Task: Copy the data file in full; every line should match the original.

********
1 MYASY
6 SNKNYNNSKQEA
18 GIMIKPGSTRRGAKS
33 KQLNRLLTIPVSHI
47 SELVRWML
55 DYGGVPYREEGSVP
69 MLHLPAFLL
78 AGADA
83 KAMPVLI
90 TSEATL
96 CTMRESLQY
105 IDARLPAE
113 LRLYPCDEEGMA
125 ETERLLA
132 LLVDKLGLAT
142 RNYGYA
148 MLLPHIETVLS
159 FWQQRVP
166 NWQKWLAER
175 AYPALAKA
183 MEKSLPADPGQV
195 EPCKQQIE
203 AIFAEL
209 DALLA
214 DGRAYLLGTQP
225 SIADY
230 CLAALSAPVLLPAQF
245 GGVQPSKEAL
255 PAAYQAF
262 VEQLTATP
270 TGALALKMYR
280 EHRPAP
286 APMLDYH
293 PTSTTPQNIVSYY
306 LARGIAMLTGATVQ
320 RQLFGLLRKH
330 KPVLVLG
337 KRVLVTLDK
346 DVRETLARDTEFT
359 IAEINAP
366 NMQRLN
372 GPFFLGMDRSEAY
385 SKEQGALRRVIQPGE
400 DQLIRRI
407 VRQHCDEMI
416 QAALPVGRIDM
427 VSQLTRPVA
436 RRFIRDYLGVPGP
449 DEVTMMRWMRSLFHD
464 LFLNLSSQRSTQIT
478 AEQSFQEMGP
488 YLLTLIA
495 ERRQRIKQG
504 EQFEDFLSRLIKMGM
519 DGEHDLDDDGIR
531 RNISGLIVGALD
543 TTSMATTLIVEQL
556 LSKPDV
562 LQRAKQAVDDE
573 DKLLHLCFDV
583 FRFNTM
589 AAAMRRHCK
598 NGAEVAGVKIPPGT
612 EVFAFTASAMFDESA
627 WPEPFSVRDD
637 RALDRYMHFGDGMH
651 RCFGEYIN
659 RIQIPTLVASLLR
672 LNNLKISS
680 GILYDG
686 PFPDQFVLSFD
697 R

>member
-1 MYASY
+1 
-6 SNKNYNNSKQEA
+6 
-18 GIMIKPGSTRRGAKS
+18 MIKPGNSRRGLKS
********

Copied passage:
1 MYASY
6 SNKNYNNSKQEA
18 GIMIKPGSTRRGAKS
33 KQLNRLLTIPVSHI
47 SELVRWML
55 DYGGVPYREEGSVP
69 MLHLPAFLL
78 AGADA
83 KAMPVLI
90 TSEATL
96 CTMRESLQY
105 IDARLPAE
113 LRLYPCDEEGMA
125 ETERLLA
132 LLVDKLGLAT
142 RNYGYA
148 MLLPHIETVLS
159 FWQQRVP
166 NWQKWLAER
175 AYPALAKA
183 MEKSLPADPGQV
195 EPCKQQIE
203 AIFAEL
209 DALLA
214 DGRAYLLGTQP
225 SIADY
230 CLAALSAPVLLPAQF
245 GGVQPSKEAL
255 PAAYQAF
262 VEQLTATP
270 TGALALKMYR
280 EHRPAP
286 APMLDYH
293 PTSTTPQNIVSYY
306 LARGIAMLTGATVQ
320 RQLFGLLRKH
330 KPVLVLG
337 KRVLVTLDK
346 DVRETLARDTEFT
359 IAEINAP
366 NMQRLN
372 GPFFLGMDRSEAY
385 SKEQGALRRVIQPGE
400 DQLIRRI
407 VRQHCDEMI
416 QAALPVGRIDM
427 VSQLTRPVA
436 RRFIRDYLGVPGP
449 DEVTMMRWMRSLFHD
464 LFLNLSSQRSTQIT
478 AEQSFQEMGP
488 YLLTLIA
495 ERRQRIKQG
504 EQFEDFLSRLIKMGM
519 DGEHDLDDDGIR
531 RNISGLIVGALD
543 TTSMATTLIVEQL
556 LSKPDV
562 LQRAKQAVDDE
573 DKLLHLCFDV
583 FRFNTM
589 AAAMRRHCK
598 NGAEVAGVKIPPGT
612 EVFAFTASAMFDESA
627 WPEPFSVRDD
637 RALDRYMHFGDGMH
651 RCFGEYIN
659 RIQIPTLVASLLR
672 LNNLKISS
680 GILYDG
686 PFPDQFVLSFD
697 R

>member
-1 MYASY
+1 
-6 SNKNYNNSKQEA
+6 
-18 GIMIKPGSTRRGAKS
+18 MIKPGNSRRGLKS